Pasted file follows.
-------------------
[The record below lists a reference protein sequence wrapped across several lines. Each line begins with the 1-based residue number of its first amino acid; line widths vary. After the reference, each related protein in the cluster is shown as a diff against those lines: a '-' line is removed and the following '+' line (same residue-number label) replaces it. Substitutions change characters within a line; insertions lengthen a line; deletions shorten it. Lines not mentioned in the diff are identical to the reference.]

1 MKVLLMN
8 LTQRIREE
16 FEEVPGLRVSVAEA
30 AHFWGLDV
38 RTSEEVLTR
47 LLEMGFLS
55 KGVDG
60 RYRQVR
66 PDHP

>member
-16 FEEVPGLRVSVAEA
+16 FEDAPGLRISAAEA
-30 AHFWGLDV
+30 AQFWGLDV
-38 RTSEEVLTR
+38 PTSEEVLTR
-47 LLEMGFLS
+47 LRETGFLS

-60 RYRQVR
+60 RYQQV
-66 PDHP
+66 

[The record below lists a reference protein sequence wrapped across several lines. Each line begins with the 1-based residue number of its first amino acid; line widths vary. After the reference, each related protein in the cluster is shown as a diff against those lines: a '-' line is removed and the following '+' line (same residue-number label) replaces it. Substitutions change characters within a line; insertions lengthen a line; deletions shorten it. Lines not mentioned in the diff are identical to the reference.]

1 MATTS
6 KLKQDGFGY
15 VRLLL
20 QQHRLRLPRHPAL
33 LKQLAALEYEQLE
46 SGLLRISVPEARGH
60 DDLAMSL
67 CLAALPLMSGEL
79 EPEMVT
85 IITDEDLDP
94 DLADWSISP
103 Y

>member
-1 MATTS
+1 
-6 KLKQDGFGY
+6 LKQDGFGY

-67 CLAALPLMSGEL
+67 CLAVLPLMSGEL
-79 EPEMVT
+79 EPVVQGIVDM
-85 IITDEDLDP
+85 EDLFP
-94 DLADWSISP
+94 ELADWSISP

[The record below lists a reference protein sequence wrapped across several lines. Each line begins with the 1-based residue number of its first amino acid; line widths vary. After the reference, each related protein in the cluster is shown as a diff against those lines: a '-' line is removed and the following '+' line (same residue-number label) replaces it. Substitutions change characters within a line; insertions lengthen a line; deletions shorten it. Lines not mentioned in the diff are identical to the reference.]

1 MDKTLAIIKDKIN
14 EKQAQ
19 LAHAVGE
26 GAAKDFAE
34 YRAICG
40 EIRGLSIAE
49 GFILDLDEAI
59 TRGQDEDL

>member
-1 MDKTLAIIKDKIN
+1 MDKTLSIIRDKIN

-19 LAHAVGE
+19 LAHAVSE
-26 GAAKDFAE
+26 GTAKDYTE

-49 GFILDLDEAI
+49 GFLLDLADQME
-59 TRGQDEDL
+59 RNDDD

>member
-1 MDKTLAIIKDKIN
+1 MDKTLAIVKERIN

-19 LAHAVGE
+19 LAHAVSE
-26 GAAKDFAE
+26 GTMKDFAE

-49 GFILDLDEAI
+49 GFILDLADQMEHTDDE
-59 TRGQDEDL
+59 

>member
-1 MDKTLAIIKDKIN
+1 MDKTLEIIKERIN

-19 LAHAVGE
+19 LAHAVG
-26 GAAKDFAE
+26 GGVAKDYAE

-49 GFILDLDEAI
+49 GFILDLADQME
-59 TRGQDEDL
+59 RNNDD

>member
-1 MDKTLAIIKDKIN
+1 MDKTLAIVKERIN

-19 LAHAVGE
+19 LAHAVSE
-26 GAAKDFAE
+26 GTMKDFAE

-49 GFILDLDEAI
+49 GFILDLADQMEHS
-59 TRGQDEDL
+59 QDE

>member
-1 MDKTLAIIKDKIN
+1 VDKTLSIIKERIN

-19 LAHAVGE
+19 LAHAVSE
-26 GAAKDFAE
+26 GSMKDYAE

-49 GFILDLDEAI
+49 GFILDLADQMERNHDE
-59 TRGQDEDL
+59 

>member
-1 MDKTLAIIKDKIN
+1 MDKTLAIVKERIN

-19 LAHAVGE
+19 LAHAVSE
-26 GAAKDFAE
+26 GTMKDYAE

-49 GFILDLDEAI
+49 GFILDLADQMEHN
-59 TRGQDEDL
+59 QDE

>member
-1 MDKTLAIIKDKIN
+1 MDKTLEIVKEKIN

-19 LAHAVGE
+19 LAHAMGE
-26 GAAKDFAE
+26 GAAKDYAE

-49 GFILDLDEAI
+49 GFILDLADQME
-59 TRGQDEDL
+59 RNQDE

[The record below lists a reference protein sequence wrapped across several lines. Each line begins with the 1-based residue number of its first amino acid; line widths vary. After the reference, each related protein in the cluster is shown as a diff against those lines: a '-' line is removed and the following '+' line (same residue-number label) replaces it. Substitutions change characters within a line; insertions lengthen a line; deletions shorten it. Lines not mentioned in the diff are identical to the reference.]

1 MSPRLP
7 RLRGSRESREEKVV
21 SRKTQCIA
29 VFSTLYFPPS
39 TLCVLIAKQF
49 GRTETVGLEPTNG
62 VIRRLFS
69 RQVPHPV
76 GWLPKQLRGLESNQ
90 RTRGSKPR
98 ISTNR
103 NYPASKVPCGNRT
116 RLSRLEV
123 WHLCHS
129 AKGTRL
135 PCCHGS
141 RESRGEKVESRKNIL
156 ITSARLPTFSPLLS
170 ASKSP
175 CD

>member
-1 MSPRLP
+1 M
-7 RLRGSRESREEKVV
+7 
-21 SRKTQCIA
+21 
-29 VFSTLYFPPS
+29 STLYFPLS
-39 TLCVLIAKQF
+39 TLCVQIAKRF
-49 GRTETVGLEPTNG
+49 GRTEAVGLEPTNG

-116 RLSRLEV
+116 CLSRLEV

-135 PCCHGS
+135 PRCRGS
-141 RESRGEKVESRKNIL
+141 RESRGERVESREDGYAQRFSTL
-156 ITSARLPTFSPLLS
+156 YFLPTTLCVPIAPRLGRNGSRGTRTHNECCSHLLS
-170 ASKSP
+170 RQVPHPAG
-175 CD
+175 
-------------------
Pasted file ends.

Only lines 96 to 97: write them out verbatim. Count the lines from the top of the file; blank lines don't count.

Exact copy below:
+19 LAHAVSE
-26 GAAKDFAE